I hope this will serve as a warning to other people. And I don't like the idea that these scammers will continue conducting their shady business. So I’m out my money and I’m ticked off, but I can't go after them legally because I paid for the mail service and they provided it.

But, let’s suppose you decided not to pay for a service but to first accumulate a subscriber base.

  • Make profit. For starters, you can insert texts containing useful information into emails and offer subscribers the opportunity to purchase goods under your affiliate programme. When you accrue over 1,000 subscribers, you can offer your services to advertisers at a moderate price.
  • Keep subscribers interested. Do not assume that once a user has subscribed to your mailing list and read several emails about a certain topic that they will also start reading the ads and using the links in your messages to purchase goods. That’s not the case at all! You need to add new information into your messages regularly—rather than staying silent for a prolonged period of time, provide your readers with news, reviews or notes and some images.

Assess the actual amount of work ahead of you. Essentially you are being asked to maintain a blog that will be of interest to several groups of readers. But if you are talented enough to have a blog of this kind, why participate in the scheme? Blogs often feature advertisements, but if the information is interesting, there’s nothing wrong about it.

Gain as many subscribers as possible.

To accomplish this, one usually has to do the following:

1. As soon as your site goes online, instantly create a subscription form. By doing this you will make sure that everyone who wishes to subscribe to your mailing list will be able to do so from the very start. <...>

3. Offer freebies (gifts) Everybody likes gifts even if they aren't particularly useful. Many Internet businesses take advantage of this to gain new subscribers. You may offer free training (useful information free of charge) or write a novel and make it available only to subscribers. Launch a promo where every one hundredth subscriber will receive a popular book, CD or even get a holiday trip at a discount.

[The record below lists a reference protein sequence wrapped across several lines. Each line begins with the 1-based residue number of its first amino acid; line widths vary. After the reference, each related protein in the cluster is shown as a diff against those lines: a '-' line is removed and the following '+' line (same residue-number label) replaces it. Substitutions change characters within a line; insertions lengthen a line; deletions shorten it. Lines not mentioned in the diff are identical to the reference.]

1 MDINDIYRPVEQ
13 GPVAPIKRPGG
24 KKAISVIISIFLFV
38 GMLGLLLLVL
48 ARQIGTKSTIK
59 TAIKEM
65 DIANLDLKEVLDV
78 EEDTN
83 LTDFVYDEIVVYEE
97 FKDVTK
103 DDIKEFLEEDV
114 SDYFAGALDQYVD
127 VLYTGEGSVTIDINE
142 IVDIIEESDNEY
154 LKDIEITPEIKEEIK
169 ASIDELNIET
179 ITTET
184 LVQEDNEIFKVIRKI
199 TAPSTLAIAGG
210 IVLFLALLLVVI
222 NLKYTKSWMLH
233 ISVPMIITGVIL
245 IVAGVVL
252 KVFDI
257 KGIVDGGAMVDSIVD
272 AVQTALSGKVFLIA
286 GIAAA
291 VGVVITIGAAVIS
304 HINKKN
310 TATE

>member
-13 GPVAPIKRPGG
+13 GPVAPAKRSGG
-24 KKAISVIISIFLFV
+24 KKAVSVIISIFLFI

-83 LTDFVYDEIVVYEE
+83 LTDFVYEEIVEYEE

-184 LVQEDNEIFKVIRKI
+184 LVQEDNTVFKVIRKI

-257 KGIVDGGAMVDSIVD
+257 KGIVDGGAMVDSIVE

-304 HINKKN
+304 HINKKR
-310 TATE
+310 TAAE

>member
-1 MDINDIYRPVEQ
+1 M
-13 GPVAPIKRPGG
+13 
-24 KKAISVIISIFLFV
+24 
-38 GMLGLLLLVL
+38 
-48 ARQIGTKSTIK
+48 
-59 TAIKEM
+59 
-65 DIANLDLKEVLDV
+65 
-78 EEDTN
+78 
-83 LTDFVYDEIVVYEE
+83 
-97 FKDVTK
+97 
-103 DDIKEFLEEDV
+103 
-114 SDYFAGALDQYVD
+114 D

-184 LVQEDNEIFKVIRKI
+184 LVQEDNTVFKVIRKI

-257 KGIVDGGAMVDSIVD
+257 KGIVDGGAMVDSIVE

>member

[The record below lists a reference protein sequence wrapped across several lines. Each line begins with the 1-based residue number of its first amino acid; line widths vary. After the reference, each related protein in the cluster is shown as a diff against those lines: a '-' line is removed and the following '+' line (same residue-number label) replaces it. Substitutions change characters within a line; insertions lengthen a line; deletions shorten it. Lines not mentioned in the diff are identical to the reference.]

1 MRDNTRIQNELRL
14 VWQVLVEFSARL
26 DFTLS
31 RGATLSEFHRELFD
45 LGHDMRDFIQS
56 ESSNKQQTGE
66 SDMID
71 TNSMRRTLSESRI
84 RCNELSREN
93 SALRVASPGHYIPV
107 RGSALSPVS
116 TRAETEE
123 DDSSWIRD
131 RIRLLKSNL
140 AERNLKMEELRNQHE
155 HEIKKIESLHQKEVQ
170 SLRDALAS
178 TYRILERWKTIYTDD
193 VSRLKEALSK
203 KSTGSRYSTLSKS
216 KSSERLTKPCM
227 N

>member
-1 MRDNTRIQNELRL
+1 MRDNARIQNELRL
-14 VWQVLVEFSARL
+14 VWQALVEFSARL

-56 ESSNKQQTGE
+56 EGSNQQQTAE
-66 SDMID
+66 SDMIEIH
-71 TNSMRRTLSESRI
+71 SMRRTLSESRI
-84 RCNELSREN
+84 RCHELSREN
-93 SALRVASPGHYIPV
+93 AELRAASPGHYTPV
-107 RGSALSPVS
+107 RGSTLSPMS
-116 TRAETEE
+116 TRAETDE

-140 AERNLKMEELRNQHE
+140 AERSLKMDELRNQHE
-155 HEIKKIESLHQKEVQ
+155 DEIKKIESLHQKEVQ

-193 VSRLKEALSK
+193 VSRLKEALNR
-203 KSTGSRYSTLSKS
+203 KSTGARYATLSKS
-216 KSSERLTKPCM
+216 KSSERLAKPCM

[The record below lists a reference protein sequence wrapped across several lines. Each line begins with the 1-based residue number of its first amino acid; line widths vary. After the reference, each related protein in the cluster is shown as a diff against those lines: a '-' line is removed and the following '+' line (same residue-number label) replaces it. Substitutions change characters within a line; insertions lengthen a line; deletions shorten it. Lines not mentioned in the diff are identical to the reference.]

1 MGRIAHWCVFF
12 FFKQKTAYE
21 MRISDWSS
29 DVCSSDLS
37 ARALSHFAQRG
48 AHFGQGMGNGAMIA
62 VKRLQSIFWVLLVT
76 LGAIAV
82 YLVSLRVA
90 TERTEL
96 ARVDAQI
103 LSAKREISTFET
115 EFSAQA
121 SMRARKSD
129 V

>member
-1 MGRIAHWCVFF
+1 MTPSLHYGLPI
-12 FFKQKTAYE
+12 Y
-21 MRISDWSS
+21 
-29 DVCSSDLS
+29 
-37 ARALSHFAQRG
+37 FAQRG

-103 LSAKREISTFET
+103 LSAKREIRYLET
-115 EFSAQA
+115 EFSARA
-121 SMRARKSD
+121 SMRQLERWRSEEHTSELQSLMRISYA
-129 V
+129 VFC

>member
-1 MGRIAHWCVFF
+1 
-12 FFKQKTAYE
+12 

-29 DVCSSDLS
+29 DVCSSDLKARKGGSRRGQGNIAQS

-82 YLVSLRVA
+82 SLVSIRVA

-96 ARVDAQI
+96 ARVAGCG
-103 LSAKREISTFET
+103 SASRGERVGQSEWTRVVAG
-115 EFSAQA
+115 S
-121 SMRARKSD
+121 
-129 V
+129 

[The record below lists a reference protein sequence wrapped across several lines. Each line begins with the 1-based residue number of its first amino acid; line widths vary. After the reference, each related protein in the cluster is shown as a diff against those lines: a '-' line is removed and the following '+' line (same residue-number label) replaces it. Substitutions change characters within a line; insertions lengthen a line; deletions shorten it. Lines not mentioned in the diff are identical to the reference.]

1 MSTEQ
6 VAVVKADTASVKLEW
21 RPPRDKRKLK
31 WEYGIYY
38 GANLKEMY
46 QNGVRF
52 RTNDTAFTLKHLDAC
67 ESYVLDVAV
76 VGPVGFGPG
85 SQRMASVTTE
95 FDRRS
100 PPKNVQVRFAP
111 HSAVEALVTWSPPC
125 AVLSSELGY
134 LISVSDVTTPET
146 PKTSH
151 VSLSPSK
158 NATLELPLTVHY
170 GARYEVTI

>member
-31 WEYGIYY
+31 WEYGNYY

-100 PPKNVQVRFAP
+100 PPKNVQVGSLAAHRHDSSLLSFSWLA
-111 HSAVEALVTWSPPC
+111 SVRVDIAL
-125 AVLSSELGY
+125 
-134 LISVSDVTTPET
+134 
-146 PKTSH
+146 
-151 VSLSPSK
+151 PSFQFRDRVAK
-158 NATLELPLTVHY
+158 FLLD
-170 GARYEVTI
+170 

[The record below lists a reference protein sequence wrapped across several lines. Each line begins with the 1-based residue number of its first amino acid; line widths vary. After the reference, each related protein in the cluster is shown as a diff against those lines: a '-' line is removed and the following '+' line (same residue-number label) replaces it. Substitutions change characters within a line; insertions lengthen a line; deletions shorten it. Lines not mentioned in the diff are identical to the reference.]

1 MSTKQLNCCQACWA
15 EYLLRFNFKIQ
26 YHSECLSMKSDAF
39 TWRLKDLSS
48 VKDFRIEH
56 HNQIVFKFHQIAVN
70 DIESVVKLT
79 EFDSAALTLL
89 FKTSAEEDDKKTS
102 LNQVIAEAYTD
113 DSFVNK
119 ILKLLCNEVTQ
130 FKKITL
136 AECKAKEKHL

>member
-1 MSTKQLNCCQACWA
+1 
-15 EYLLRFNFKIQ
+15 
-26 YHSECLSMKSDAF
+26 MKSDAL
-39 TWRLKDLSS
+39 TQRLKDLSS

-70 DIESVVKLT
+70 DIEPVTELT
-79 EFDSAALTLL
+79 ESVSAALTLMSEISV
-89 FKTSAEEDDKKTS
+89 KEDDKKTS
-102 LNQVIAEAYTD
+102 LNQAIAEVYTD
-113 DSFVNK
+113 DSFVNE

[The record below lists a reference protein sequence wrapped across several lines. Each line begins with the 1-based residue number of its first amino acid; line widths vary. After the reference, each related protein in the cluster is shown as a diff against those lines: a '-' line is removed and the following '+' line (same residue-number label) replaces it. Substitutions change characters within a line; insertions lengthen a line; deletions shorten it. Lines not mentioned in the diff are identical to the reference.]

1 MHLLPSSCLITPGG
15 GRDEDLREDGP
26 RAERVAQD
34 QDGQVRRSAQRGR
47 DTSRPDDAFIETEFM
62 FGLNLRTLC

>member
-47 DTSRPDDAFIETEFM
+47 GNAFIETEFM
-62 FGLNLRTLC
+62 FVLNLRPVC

But, if you can create a site on your own (maintaining a site always requires money) and promote it so well that it will draw visitors, once again why would you involve yourself with an employer of this kind?

By the way!

Just a note—this article has nothing to do with spam.

(Use sarcastic intonation when you read this paragraph ☺) Sure, we believe you. Sending messages on behalf of a company that is too lazy to do it on its own but can afford to pay an army of mailers. Indeed, it has nothing to do with spam! And once your ISP learns what you’re doing, it will be completely understanding and won't disconnect you. Right…

#spam #fraud #dubious_sites

The Anti-virus Times recommends

Because scammers never cease to invent new tricks, those who aren't aware of the online fraud phenomenon can fall for them. The best way to avoid these traps is to stay away from sites of this kind. Use the HTTP monitor SpIDer Gate and Dr.Web Cloud for Windows and you'll never encounter them.

Dr.Web doesn’t just warn users against visiting sites that use social engineering techniques to take advantage of their visitors. Moreover, our lawyers battle the owners of these sites in courts of law—and win!